• Think of synoyms and alternative search terms for your topic keywords - the essential words which describe your topic.
  • Further deconstruct your keywords - are you sure you have thought of all of the possible ways to describe your topic? It may be helpful to use a thesaurus for clues, or discuss your topic with someone else.
  • Look at the keywords listed in relevant articles. How have previous authors described your subject?
  • Where are you going to search for information? These databases may provide you with some ideas.

Then, when conducting searches, remember that:

  • Academic databases such as Discover have Advanced Search tools, which you can use to target your searching more precisely.
  • You can also add 'Boolean operators' to searches (or use these tools as Advanced Search options), adding AND, OR and NOT between search words to refine your results. NOT is particularly helpful, allowing you to eliminate irrelevant results. For example, you might wish to run a search for 'Animation NOT Disney'.
  • Truncating allows you to search for various different endings of a word by using an asterisk. For example, 'cinema*' will search for cinema, cinematic, cinamtography, cinematographist, etc.
  • By enclosing a phrase within quotation marks you can search for keywords grouped together in a certain order - e.g. "kitchen sink drama".
  • Think too about how to limit your search. Do you want to find only peer-reviewed and scholarly journal articles, or also grey literature? Is your research going to cover a specific time period, such as the last 10 years? Are you applying any geographical limits? Remember that while using Discover, you can use the filters on the left hand side of the results screen (under 'Refine results') to apply any of these limits. Use the help function in other databases to find out how to limit your search in them.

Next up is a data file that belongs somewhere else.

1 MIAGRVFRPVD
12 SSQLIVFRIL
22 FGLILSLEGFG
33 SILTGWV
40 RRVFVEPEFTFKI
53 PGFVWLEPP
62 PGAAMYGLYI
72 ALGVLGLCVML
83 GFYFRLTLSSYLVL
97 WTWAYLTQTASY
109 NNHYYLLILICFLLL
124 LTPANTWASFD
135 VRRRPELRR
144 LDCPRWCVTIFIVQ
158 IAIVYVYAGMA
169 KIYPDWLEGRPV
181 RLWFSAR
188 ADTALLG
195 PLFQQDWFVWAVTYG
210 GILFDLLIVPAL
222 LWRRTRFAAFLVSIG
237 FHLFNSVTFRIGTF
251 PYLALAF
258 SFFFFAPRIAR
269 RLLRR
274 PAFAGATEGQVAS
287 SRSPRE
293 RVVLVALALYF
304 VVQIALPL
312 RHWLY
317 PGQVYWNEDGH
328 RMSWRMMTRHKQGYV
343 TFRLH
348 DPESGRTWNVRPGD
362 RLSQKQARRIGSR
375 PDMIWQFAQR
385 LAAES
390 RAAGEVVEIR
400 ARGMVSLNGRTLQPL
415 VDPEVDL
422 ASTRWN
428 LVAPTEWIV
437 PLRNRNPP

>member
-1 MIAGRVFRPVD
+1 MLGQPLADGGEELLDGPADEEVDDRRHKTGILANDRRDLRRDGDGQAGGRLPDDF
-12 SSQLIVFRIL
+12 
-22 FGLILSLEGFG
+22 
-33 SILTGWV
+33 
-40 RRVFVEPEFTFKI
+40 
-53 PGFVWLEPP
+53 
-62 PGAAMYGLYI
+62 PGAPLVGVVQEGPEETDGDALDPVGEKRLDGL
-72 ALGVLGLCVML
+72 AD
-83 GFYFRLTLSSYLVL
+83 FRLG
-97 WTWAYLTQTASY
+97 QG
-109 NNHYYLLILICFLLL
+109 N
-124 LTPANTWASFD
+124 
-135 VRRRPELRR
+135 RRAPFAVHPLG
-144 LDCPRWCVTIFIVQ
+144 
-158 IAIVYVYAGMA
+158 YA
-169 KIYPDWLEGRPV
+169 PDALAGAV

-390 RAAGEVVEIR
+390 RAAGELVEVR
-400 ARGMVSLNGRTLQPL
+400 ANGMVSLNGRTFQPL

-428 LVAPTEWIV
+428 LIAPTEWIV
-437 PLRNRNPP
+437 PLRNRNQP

Finally, record the databases you have searched, the search terms you have used and any limits applied - you will need this information to ensure that your searching is systematic and methodical, and then also for writing up your methodology!

Writing up

Here are some suggestions to help with writing your literature review:

  • Allow plenty of time to both research and write your literature review.
  • Also ensure to allow plenty of words to let your work develop, and for your review to follow various arguments and counter-arguments.
  • Be selective about the literature you include - try to select papers with varying viewpoints, to ensure that you have plenty to discuss.
  • As this is your literature review, don't forget to include your own voice - but use the evidence to support your arguments.
  • Use quotes sparingly and paraphrase wherever possible.
  • If necessary, you can book an appointment with your Academic Librarian (contact details above) who can offer advice on how to find relevant resources including journal articles, statistics and more.

Structuring your literature review

You should consult your Tutor or module handbook regarding exactly how to organise your literature review. However, a literature review would normally have the following basic structure:

Introduction. This is where you introduce your research topic: what it is, why it is important and how it fills any gaps in the available knowledge. The introduction should outline any main themes or chronological developments and also outline the organisational structure of the review.

Body. This is where you discuss the sources and articles used, as well as any controversies and points of debate. The body of your review can be arranged chronologically if you want to illustrate how arguments and views have changed over a given time period, or it can be arranged thematically by themes and subtopics. Another way in which your review can be organised is by theoretical arguments e.g. positivist, anti-positivst, and sociocultural evolutionists, or rational choice theory vs social learning theory.

Conclusion. This is where you summarise what you have learnt from your literature review and highlight any suggested areas for further research.